Hall, N. (ed.)  The New Scientist Guide to Chaos  This comprises a series of articles on various aspects of chaotic systems together with some really amazing photographs of computergenerated landscapes. Chaos is what happens when the behaviour of a system gets too complicated to predict; the most familiar example is the weather, which apparently cannot be forecast accurately more than five days ahead. The articles here delve into many diverse systems in which chaos can occur and include a piece by the guru (Mandelbrot) and one about the mysterious new constant of nature discovered by Feigenbaum associated with the timescale over which dynamical systems change in character.  
Hardy, G.H.  A Mathematician’s Apology  Hardy was one of the best mathematicians of the first part of this century. Always an achiever (his New Year resolutions one year included proving the Riemann hypothesis, making 211 not out in the fourth test at the Oval, finding an argument for the nonexistence of God which would convince the general public, and murdering Mussolini), he led the renaissance in mathematical analysis in England. Graham Greene knew of no writing (except perhaps Henry James’s Introductory Essays) which conveys so clearly and with such an absence of fuss the excitement of the creative artist. There is an introduction by C.P. Snow.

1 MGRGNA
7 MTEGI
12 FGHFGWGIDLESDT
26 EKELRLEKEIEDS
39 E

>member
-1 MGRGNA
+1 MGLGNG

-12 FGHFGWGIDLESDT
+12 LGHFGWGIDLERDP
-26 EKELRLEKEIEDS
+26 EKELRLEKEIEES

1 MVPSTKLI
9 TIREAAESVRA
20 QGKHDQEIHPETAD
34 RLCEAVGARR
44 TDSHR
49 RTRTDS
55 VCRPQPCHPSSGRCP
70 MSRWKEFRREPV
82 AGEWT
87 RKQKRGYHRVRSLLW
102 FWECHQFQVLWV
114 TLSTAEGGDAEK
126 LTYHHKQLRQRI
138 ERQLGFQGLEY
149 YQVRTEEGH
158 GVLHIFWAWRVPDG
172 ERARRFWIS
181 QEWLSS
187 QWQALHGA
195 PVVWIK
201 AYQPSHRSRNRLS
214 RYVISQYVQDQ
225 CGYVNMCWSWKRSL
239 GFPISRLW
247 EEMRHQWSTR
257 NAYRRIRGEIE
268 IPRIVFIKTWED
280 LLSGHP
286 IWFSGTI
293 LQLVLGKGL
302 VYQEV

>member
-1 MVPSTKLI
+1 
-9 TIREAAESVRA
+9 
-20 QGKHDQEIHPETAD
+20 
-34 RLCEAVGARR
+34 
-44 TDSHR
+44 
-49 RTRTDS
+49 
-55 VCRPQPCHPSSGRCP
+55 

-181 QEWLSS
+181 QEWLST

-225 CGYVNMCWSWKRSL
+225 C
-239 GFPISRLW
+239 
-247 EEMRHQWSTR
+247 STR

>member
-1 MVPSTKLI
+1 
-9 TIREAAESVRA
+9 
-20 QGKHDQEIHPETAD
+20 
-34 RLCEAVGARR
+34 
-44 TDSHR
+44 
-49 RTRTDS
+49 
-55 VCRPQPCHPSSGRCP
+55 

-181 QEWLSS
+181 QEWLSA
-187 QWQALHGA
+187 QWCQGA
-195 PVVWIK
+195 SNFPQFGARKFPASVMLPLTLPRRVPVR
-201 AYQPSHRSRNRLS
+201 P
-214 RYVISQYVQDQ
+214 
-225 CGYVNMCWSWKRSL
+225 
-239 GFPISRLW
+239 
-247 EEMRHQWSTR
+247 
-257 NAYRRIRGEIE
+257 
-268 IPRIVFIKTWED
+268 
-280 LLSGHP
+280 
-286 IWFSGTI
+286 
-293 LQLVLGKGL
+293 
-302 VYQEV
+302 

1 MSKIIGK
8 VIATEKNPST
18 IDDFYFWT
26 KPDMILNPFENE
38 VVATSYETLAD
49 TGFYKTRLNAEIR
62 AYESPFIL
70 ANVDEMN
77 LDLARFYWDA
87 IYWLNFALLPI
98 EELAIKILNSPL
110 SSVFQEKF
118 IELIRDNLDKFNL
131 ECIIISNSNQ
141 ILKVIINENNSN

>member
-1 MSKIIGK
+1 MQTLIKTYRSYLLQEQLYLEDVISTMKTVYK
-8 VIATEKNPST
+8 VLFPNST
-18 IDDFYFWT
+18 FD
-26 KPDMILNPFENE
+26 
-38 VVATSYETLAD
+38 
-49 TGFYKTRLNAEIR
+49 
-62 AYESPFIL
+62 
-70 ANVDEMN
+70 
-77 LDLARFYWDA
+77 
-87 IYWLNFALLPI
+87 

Hellman, Hal  Great Feuds in Mathematics  
Hodges, Andrew  Alan Turing: The Enigma  A great biography of Alan Turing, a pioneer of modern computing. The title has a double meaning: the man was an enigma, committing suicide in 1954 by eating a poisoned apple, and the German code that he was instrumental in cracking was generated by the Enigma machine. The book is largely nonmathematical, but there are no holds barred when it comes to describing his major achievement, now called a Turing machine, with which he demonstrated that a famous conjecture by Hilbert is false.  
Hodges, Andrew  Alan Turing: The Enigma  
Hodgkin, Luke  A History of Mathematics – From Mesopotamia to Modernity